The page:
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James Burnham’s Machiavellians

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Share the post "James Burnham’s Machiavellians" James Burnham’s revival is well underway across the American Right. Although few of his works are still in print today, the neoconservative commentator and American Cold Warrior is certainly enjoying what Hugo Drochon describes as “a mini-Renaissance in the era of Donald Trump.” Laudatory commentaries on Burnham’s writings appear in established conservative journals as well as new periodicals like American Affairs. At the same time, some of Burnham’s most vocal proponents are leading figures of the neo-reactionary “dark enlightenment.” What inspires many on the Right—and even some on the Left—to return to Burnham’s most popular works such as The Managerial Revolution (1941), The Machiavellians (1943), and The Suicide

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James Burnham’s revival is well underway across the American Right. Although few of his works are still in print today, the neoconservative commentator and American Cold Warrior is certainly enjoying what Hugo Drochon describes as “a mini-Renaissance in the era of Donald Trump.” Laudatory commentaries on Burnham’s writings appear in established conservative journals as well as new periodicals like American Affairs. At the same time, some of Burnham’s most vocal proponents are leading figures of the neo-reactionary “dark enlightenment.” What inspires many on the Right—and even some on the Left—to return to Burnham’s most popular works such as The Managerial Revolution (1941), The Machiavellians (1943), and The Suicide of the West (1964) is Burnham’s reputation for clairvoyance. Praise for his exacting realism, or what he described as the politics of “reality” rather than “wish,” gives way to enthusiasm for Burnham’s prophetic vision of a world controlled by a “managerial elite.”

Julius Krein, the founding editor of American Affairs, for instance, claims Burnham’s writings are “uncannily prescient.” In offering insights on elites, the workings of power, and liberalism’s failings, the prudent American theorist, who moved from “the old Left” of the 1930s to “the new Right” of the 1950s, teaches forgotten wisdoms on the nature of political power and its exercise. Reading Burnham today, Krein suggests, can help us grapple with times of populism and political realignment, all while acknowledging the persistence of elite power in the emerging order.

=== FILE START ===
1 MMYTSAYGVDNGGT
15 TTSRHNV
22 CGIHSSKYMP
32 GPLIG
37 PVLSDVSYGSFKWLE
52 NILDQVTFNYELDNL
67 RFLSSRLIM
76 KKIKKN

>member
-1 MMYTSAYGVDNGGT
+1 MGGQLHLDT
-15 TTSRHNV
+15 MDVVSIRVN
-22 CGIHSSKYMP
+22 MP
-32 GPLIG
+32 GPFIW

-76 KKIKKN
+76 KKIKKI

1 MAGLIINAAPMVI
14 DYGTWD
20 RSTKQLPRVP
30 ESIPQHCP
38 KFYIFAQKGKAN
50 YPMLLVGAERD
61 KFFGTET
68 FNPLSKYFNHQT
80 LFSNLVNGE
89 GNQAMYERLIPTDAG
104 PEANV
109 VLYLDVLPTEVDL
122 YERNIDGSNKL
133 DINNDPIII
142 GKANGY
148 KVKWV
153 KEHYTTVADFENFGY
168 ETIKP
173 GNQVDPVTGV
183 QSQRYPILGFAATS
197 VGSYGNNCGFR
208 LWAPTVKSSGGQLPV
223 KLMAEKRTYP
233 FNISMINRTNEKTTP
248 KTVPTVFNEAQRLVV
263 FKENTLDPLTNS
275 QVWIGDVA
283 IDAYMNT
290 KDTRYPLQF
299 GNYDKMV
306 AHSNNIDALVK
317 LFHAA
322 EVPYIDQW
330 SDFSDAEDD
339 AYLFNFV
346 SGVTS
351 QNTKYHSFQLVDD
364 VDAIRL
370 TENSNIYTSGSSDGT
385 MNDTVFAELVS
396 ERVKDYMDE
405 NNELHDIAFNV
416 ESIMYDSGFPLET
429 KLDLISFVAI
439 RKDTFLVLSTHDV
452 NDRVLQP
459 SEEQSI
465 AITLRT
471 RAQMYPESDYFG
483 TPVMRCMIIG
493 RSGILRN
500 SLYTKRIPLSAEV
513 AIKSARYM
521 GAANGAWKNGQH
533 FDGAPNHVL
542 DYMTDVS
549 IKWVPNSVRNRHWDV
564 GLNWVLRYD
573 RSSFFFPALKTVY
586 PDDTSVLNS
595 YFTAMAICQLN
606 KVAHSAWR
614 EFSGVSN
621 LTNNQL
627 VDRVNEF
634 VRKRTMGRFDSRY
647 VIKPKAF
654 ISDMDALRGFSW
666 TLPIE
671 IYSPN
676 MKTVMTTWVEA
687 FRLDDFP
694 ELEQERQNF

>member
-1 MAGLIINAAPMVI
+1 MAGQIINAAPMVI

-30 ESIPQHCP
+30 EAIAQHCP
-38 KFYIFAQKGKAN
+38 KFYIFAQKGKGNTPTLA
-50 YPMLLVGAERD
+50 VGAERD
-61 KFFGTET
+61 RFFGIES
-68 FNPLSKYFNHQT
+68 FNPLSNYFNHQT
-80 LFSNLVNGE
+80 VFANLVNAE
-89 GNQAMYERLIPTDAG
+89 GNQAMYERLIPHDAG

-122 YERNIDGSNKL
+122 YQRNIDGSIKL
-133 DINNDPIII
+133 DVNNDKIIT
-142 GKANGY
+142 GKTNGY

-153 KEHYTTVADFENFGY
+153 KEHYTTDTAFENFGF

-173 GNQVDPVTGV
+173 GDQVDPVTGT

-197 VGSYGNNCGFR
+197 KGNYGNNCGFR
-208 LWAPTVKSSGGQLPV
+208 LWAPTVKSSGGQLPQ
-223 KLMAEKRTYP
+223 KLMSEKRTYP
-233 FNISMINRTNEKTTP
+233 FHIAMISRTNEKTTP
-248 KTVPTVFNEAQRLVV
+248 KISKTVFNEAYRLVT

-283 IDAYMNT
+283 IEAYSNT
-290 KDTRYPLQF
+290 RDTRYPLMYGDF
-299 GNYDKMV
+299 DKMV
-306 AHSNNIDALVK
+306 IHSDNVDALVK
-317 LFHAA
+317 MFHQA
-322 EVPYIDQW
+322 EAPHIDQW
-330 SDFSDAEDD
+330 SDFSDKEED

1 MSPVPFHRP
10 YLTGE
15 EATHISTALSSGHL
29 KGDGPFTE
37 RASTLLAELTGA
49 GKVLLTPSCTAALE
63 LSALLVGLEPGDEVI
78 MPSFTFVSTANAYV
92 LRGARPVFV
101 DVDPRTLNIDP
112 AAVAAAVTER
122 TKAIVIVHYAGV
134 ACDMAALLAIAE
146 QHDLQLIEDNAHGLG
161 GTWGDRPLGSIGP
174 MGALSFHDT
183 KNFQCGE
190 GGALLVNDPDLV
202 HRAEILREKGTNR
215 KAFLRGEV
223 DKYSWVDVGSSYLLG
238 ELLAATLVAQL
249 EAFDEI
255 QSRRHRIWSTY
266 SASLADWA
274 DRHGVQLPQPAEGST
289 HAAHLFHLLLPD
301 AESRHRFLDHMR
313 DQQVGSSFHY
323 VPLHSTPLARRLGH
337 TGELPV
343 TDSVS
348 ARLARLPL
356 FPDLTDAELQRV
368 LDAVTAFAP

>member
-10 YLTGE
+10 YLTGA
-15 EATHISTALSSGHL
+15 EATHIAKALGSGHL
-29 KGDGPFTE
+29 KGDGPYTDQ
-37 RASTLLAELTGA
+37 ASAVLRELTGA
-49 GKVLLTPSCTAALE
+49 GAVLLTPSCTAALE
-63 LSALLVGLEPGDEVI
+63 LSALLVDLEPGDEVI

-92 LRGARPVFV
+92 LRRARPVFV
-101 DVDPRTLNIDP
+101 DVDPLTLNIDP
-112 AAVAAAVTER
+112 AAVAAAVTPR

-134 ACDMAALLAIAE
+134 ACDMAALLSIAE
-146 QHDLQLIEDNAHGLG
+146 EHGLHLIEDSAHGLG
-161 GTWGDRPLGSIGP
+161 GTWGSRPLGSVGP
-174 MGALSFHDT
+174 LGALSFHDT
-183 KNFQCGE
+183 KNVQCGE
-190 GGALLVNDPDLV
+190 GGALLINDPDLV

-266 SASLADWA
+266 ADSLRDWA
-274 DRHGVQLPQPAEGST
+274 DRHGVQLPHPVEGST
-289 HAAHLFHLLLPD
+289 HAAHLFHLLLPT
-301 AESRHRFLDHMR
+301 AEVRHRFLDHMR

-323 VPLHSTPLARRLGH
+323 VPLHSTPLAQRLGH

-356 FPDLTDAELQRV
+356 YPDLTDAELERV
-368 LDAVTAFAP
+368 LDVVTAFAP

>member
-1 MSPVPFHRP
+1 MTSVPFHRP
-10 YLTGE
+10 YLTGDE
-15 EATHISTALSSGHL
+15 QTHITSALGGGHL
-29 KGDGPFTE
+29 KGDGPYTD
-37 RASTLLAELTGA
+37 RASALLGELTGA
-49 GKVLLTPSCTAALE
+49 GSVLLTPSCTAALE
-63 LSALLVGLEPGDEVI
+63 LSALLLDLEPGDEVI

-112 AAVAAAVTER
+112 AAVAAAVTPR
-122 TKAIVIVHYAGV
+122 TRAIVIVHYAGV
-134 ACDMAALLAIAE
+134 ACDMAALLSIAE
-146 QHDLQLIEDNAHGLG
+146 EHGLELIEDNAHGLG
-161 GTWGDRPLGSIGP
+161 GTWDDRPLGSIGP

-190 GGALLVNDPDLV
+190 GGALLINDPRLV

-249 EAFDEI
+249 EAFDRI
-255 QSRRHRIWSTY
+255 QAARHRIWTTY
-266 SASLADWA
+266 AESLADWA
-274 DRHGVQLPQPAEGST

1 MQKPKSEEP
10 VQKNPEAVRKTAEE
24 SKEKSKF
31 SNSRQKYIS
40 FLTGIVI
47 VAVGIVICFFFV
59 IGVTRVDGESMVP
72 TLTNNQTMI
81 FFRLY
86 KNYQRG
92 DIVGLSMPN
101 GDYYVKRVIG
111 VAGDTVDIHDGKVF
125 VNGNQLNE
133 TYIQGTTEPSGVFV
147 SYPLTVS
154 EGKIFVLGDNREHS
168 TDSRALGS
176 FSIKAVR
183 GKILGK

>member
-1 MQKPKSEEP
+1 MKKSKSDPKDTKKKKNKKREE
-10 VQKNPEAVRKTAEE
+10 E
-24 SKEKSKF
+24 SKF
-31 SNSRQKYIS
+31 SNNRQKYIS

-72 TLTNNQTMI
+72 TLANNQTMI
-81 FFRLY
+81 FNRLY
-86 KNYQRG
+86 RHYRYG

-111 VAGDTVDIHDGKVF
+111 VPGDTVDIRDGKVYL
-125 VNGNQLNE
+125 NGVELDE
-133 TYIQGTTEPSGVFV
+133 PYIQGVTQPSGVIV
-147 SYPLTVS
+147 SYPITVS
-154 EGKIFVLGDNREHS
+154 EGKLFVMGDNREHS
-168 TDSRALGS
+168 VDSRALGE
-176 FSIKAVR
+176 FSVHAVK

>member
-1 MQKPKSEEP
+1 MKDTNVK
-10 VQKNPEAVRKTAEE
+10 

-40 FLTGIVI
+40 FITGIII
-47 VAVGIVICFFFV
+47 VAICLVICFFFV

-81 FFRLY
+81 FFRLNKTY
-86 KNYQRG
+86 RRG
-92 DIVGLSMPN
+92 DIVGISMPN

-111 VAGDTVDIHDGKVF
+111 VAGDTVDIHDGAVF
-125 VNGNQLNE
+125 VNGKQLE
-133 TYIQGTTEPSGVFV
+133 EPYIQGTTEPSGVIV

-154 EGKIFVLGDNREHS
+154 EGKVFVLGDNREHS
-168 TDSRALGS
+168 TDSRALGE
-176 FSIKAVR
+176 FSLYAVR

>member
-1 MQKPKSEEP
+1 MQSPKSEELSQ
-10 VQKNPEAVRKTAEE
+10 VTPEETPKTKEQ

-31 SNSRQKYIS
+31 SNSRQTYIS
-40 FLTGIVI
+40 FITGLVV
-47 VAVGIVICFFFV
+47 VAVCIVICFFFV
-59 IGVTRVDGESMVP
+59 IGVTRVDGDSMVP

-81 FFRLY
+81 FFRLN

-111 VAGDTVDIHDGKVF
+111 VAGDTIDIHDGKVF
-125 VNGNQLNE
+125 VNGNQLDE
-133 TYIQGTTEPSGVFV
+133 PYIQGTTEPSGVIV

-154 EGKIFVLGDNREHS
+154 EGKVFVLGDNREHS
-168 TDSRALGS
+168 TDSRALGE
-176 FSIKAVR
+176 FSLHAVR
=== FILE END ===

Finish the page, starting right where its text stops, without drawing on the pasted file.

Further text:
But while Burnham’s works certainly invite an intellectual reckoning with the role that political, economic and cultural elites play in our politics, the apocalyptic rhetoric underlying his works and the history of their reception is frequently overlooked in the recent panegyrics devoted to Burnham. In many of his works, Burnham presents himself as a political visionary and part of an intellectual tradition—colloquially called “Machiavellian” or “realist”—that sought to separate moral judgments from political analysis. Burnham was someone who had the fortitude to see the world as it was, rather than as he wished it to beJames Burnham’s Machiavellians

In Burnham’s “Machiavellian period” of the early 1940s, in which he wrote The Managerial Revolution and The Machiavellians, his rhetoric is vehemently anti-utopian. He writes as a rational, modern scientific man reconciled to the harsh “facts” of political life—what fellow neoconservative Irving Kristol described as a liberal idealist mugged by reality. “Facts” were what Burnham claimed oriented his theories. In many respects, he saw himself as America’s twentieth-century Machiavelli. His works, like the Florentine secretary’s Prince, sought to go to “the effectual truth of the thing” rather than the “imagination” of it. However, in developing his supposedly “scientific” theory of the “managerial revolution,” Burnham never freed himself from the trappings of millenarian political theologies and the apocalyptic rhetoric which often accompanies secular prophecy. 

In many ways, the revival of Burnham’s works today demonstrates an American attraction to meta-narratives on the philosophy of history—grand tales about looming corruption and future subjugation. Burnham thus serves as a political writer who appeals to realist, scientific, and anti-utopian rhetoric—while satisfying a desire for providentialism. It is no surprise, then, to see Burnham’s reputation for clairvoyance promoted by those now seeking to rehabilitate his intellectual and political legacy.